Work of art or outrageous design? Controversial World Championships logo leaves chess fraternity divided

It is no secret that the few times chess has received global attention from the mainstream media, it has had something to do with the eccentricity of a person connected with the game (from a former world champion to the current head of a major chess organisation) or the historical significance of an event vis-à-vis the political atmosphere of its time (such as Soviet Communism versus American capitalism/democracy). On 20th December, however, something as innocuous as a logo turned the chess world upside down and the rest of the world was quick to notice and chuckle along.

Though the visual branding for the World Championship match to be held in London in November 2018 had been unveiled earlier, the controversy surrounding the logo that looked like two chess players with their legs wrapped around each other only snowballed into a global phenom on Wednesday when publications such as The Telegraph, BBC, USA Today, Sony ESPN, Yahoo Sports and even RT ran their own versions of how the logo was deemed too sexual by the world's top players.

Chess825

In a statement to unveil the new logo, the organisers wrote, “Key visual for the 2018 World Chess Championship is controversial and trendy, just like the host city.”

Not one to miss a beat, our own Grandmaster Viswanathan Anand led the amused army, tweeting a link to an ESPN piece hilariously titled 'World Championship logo puts chess in ‘odd position’’.

In the same article, he was quoted as saying, “In the end, people watch chess for the games. I’m hoping this doesn’t end up pushing us into late night TV.”

Grandmaster Susan Polgar failed to see the humorous side, bringing up the subject of whether such a logo would be appropriate for the many children following the World Chess Championship on Twitter.

Chess world’s most popular photographer, David Llada, was one of few celebs to speak out in favour of the design.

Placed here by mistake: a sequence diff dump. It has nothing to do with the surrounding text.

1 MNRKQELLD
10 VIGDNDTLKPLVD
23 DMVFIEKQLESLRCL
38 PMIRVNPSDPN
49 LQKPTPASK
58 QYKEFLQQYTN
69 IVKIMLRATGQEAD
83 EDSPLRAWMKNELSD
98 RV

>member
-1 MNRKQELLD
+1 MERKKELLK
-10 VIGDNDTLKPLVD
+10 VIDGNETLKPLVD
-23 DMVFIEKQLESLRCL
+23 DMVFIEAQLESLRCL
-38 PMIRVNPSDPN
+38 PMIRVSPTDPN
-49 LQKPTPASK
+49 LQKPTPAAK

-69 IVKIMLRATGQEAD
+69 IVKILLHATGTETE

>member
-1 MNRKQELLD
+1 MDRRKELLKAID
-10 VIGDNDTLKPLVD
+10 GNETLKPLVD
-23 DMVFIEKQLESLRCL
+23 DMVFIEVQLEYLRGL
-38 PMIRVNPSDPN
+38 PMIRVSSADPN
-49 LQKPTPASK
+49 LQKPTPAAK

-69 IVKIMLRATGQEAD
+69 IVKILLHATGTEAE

To this, three-time Kyrgyz women’s national champion Alexandra Samaganova replied, “This is not art :D”

Some of the more common observations of online commentators revolved around the pun “pawn-ography” and how much the logo looked like a position from the Kama Sutra, an ancient Indian text known for its racy depictions of sexual intercourse.

Having been a full-time graphic designer for many years before chess became my calling, I find it appalling that the organisers of the most important event of 2018 would celebrate the controversy going viral — in their own words on Facebook, “Chess has finally made it into the Cut. And Digg. And Daily Mail. And Telegraph. The Championship match in London is going to be WOW!” — instead of trying to fix the damage done to its image. I’m all for cutting-edge design, especially in the staid world of chess, but this logo isn’t edgy or sexy or bold, its plain garbage.

In design school, one of the first lessons I learnt was that good design always begins with a concept. With this logo, I fail to see any.

Also, a somewhat literal translation of two people playing chess isn’t exactly trendy, is it? Maybe the idea of a 36-squared board was supposed to make it stand out? Of all the poorly placed elements of this work of “art”, the most visually offensive has to be the patterns — stars and stripes for the male player and a checkered pattern for the female except on a very odd, sock-like area on her right foot — used to depict the players’ bodies. Even an abstract representation of chess juxtaposed against London-inspired iconography would have been more worthy of a for-sale poster than this rubbish. Quite frankly, it’s disappointing.

Paras Gudka, is a graphic designer and an author for ChessBase India


Updated Date: Dec 21, 2017 15:43 PM

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